Elections to the office of the President of India are due next month. Political manoeuvres were in a insipidly low gear until the West Bengal Chief Minister, Ms Mamata Banerjee, ignited the race for the Rashtrapati Bhavan. The Congress, which was playing its cards close to its chest, was caught unawares on the names of the candidates till Mamata Banerjee floated 3 names. It struck a political tsunami instantly. The Congress in its capacity as the leading partner of the ruling coalition of the UPA(united progressive alliance) should have named its official nominee for the office of President much earlier and also started formal consultations with allies and opposition parties. A kind of consensus is desirable for President, as he is Head of the State, Supreme Commander of the Armed Forces and the only office above the law in a sense of political and legal fiction. Why was the Congress then dithering?
The Congress never wanted Pranab Mukherjee to be its official nominee. It was using his name only to appear to agree to the opposition from political forces like Mamata Banerjee, so that it could comfortably secure approval for its real official nominee. Pranab Mukherjee knows too much, has done too much and can still do too much. Political shrewdness fears such elements and always prefers totally spineless, faceless and following-less person, so that orders are simply carried out without questioning. Mukherjee was only to be moved out of the cabinet and Presidential election provided the safest mode of getting rid of him. Actually, he has come on the radar of the economic superpowers ever since the presentation of the last budget, resulting in the Vodafone case. If Mukherjee turns “assertive” like that, the desperately sought “reforms” are likely to suffer. Fortunately for him, the stout opposition from Mamata Banerjee to his nomination quickened the pace of decision making, compelling an indecisive Congress Party to declare his name for the President. Had it been Mamata alone, it would not have had that effect. But Mamata played her hand rather intelligently and enlisted the alliance of another political force in the person of the chief of the Samajwadi party, who was opposed to the real official nominee the Congress had in mind. Without using the opportunity offered by Mamata’s move, he would have been instantly branded “saffronite/saffronised” for opposing the real nominee, about whom he had indirectly spoken his mind when he declared that no bureaucrat should be nominated for the office of the President. This alliance queered the pitch for the Congress Party, compelled it to opt for Pranab Mukherjee and also announce it officially. That is how Pranab got his nomination. He should be thankful to Ms Mamata Banerjee, whom he calls his younger sister, for his nomination. In politics, oppposition rather than support does wonders many a time. This was one such case.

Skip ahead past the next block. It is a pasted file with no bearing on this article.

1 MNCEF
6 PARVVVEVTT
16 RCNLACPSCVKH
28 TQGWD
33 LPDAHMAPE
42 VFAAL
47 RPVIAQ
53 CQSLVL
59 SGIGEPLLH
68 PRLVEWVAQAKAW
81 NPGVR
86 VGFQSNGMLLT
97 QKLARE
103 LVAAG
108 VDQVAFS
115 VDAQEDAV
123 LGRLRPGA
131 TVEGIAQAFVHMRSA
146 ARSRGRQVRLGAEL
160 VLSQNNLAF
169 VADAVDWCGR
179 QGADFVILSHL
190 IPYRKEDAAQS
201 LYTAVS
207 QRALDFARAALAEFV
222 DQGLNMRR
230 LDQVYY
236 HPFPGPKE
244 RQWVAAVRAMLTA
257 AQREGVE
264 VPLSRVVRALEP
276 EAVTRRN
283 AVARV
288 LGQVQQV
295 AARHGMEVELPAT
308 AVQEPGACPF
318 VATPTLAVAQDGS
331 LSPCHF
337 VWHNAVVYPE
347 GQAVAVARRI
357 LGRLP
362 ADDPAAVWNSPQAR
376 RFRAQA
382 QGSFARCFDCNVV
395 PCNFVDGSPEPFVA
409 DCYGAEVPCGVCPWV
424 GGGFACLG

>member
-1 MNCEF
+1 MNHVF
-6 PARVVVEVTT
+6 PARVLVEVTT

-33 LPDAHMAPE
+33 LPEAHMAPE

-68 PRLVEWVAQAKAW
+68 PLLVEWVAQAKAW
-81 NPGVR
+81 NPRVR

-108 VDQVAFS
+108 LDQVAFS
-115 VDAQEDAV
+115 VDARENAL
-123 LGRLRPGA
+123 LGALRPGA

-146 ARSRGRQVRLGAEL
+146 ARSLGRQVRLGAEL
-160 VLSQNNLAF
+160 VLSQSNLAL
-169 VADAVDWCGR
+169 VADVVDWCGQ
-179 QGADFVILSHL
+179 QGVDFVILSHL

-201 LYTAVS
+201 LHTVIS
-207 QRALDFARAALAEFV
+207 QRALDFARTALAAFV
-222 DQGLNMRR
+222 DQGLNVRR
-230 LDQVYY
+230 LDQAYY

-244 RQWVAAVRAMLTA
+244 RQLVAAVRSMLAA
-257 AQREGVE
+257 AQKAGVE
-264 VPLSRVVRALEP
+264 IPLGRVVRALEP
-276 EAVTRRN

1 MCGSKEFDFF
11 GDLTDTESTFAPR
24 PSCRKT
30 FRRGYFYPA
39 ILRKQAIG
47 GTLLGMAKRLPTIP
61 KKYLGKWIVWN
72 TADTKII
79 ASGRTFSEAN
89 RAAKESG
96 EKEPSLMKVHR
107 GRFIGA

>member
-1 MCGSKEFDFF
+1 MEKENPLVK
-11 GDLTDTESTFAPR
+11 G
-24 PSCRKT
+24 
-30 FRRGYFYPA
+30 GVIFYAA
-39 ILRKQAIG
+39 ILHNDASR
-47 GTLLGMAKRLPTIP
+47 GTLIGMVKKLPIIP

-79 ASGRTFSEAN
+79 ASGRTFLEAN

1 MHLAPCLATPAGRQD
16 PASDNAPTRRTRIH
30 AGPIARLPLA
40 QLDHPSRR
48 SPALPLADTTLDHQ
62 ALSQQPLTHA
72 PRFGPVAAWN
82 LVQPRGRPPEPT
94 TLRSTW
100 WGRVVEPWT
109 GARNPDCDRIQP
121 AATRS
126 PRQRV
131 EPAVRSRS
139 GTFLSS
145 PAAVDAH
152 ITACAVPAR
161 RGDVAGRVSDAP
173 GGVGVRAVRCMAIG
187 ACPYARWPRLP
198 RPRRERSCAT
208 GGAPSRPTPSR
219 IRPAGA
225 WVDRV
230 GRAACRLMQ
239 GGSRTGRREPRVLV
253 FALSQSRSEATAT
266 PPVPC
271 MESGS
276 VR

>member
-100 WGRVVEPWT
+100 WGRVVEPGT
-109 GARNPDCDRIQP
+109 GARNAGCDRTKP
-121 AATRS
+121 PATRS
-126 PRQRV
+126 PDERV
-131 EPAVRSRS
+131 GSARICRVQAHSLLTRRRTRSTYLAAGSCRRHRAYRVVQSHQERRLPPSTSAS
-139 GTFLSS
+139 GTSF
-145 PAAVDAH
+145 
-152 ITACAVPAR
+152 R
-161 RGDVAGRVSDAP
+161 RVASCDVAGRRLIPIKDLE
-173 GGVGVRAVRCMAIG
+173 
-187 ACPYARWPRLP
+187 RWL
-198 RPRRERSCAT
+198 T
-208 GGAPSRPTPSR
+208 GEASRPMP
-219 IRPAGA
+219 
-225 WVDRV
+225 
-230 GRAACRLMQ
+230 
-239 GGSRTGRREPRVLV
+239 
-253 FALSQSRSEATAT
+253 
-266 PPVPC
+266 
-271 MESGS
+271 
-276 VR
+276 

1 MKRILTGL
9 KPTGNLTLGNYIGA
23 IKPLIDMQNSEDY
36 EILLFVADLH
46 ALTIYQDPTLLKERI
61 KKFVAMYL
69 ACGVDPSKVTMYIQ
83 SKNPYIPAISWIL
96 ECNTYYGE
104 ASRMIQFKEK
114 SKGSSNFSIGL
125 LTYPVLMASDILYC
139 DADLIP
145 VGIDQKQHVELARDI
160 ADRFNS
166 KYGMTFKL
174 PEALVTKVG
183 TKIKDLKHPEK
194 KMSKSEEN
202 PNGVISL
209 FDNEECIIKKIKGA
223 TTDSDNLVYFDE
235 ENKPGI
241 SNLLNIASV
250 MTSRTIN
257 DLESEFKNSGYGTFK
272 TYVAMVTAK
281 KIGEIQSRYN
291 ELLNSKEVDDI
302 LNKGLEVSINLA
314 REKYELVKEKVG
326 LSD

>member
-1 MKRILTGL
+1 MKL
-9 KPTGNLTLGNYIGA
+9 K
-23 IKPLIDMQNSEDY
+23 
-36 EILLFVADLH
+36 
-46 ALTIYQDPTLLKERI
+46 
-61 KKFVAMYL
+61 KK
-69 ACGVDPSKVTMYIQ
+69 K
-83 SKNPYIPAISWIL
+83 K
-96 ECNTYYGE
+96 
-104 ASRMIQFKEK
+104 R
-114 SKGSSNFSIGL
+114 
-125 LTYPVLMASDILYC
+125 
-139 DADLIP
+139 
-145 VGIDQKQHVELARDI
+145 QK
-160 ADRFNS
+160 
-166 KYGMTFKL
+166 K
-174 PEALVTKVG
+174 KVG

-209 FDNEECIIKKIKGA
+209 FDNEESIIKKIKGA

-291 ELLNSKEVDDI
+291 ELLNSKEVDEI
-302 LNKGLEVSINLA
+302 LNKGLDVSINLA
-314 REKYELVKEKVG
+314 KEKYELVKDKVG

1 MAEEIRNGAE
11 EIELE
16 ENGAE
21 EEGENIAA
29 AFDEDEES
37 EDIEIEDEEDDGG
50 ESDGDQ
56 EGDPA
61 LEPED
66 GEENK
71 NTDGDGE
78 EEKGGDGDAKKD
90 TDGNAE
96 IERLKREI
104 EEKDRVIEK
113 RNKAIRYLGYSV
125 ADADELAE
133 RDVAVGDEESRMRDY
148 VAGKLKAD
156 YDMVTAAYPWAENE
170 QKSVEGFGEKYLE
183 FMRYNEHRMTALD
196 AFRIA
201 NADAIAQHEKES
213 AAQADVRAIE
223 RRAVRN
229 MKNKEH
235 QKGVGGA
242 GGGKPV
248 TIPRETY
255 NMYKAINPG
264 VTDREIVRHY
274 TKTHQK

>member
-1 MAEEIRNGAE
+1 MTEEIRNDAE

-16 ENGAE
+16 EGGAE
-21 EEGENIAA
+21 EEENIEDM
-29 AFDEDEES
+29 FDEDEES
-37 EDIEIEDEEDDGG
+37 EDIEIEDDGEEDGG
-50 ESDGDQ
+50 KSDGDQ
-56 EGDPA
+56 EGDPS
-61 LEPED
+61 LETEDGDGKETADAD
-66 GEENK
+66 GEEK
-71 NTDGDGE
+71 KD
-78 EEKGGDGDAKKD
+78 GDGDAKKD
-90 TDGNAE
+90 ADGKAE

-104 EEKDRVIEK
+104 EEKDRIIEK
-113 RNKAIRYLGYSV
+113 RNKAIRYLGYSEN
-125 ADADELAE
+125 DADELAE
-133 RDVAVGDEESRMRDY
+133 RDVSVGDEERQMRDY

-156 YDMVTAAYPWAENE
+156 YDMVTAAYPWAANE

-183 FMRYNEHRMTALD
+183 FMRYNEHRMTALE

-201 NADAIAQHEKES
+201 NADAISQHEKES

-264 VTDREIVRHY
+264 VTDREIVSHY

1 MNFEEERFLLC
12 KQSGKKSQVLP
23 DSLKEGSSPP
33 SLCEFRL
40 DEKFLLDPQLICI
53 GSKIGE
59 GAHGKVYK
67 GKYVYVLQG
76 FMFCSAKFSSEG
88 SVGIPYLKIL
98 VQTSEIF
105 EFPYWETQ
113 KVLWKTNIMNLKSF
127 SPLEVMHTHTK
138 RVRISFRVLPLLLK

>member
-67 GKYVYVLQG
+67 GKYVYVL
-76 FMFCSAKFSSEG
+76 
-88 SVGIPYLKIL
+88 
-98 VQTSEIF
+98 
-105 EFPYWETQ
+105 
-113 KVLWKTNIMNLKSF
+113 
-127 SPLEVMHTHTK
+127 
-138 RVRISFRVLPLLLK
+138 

In Indian politics, there is competitive aggression among individuals and political groupings to secure for themselves a tag of “secular” and fling at others the muck of “communal”. So the secular forces, as they like to call themselves, are now fighting their personal battles of secularism. The Mamata & Mulayam duo announced the name of the former President APJ Abdul Kalam for the office. It was a pre-emptive response to the Congress’s box of surprise name for the office at the last moment and divide the electorate on communal lines. The Congress does not have any match for Kalam. Hence, round one went to Mamata Banerjee. This proved serendipitous to Pranab and gratuitous for whosoever was the Congress hopeful.